Alongside these difficulties, which prevented the Palestinian leadership from realizing its initial intentions of turning the Palestinian economy into an independent economic establishment, the leadership failed to implement an efficient economic policy. Aside from institutional corruption, the phenomenon of monopolies stood out – a phenomenon that caused most economic power to be concentrated in the hands of a small group of Palestinian officials and damaged the ability to maintain a free economy. The PA’s leaders allowed the establishment of economic monopolies in products such as cement, flour, iron by senior officials in the PA, including the heads of security, and established economic entities which acted as official monopolies, including the Fuel Authority and the Tobacco Authority. This monopoly system enabled the PA to concentrate information on purchases made in Israel or through it, in order to receive the maximum refunds from the VAT, the customs and the excise tax collected by Israel. These refunds formed the bulk of the PA's income from its monopolistic activity.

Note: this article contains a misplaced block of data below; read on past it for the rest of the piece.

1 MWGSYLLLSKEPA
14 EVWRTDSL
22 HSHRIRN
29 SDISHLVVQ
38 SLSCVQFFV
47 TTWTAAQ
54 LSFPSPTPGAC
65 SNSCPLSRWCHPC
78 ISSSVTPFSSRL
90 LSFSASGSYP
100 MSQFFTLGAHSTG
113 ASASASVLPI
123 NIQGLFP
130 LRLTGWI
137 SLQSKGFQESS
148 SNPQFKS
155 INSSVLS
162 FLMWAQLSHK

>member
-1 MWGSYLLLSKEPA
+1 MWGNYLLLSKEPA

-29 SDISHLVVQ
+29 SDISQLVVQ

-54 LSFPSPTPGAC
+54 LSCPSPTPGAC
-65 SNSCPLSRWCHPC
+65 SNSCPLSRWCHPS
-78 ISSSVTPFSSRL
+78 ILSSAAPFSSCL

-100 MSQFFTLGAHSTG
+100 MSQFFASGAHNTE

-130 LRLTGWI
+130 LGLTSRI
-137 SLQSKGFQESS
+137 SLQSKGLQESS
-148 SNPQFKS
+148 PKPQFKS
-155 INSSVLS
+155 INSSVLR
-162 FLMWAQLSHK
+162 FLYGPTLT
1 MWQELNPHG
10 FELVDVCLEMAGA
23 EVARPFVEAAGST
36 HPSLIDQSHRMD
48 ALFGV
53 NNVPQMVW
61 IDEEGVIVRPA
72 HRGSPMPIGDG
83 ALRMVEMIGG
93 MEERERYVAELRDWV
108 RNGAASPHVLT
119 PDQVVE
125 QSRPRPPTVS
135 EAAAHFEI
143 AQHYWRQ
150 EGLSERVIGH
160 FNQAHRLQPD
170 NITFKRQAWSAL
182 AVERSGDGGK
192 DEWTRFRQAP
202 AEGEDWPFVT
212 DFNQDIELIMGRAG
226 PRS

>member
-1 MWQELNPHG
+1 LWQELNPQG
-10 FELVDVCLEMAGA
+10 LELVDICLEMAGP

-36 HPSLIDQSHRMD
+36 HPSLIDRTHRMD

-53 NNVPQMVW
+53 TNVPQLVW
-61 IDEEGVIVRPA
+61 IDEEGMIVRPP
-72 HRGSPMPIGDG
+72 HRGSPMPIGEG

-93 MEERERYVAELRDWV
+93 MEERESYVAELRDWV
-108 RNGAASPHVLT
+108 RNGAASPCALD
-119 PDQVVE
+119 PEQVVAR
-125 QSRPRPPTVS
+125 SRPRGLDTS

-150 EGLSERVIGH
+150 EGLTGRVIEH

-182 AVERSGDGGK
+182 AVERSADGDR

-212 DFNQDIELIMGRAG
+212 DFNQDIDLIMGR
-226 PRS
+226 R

In conclusion. the PLO's aspiration to give the Palestinian Authority the characteristics of a nascent state and its aim to achieve economic independence, believing that the Palestinian political independence would depend on it – was dashed. The Palestinian economy has not changed significantly since the first years of autonomy (1995-2000) from what it had been under Israeli rule. Most of those employed in the private sectors continue to work in small industry, services and agriculture. An absence of investments, low production, low wages and poor working conditions continue to be the distinctive marks of the economy. New jobs have not been created for young people, veteran employees and those who became unemployed following Israeli travel restrictions. The public sector established by the PA became the largest employer. For example, at the end of 1996, it employed about 75,000 people (about 13 percent of the Palestinian workforce), and at the end of 1997, 100,000 (17 percent). In comparison, during Israeli rule, only six percent of the Palestinian workforce was employed in the Civil Administration. The public sector, which is essentially unproductive, exceeded the needs of the PA and increased governmental expenditures, most of which went to pay salaries. The results were reflected in indices such as per capita income, GDP per capita, private investment and the share of exports in the GDP. These indices were in decline during the